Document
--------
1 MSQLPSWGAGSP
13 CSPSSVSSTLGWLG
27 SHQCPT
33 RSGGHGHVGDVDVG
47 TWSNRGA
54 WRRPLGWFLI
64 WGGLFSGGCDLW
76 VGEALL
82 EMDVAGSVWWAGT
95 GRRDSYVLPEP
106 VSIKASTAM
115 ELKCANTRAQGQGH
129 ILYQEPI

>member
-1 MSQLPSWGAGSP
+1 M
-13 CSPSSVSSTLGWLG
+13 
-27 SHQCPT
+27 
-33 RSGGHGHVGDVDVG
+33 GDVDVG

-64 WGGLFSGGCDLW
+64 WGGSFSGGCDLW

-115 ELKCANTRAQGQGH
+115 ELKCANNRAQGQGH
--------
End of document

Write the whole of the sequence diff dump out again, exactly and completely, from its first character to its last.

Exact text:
1 MSQLPSWGAGSP
13 CSPSSVSSTLGWLG
27 SHQCPT
33 RSGGHGHVGDVDVG
47 TWSNRGA
54 WRRPLGWFLI
64 WGGLFSGGCDLW
76 VGEALL
82 EMDVAGSVWWAGT
95 GRRDSYVLPEP
106 VSIKASTAM
115 ELKCANTRAQGQGH
129 ILYQEPI

>member
-1 MSQLPSWGAGSP
+1 M
-13 CSPSSVSSTLGWLG
+13 
-27 SHQCPT
+27 
-33 RSGGHGHVGDVDVG
+33 GDVDVG

-64 WGGLFSGGCDLW
+64 WGGSFSGGCDLW

-115 ELKCANTRAQGQGH
+115 ELKCANNRAQGQGH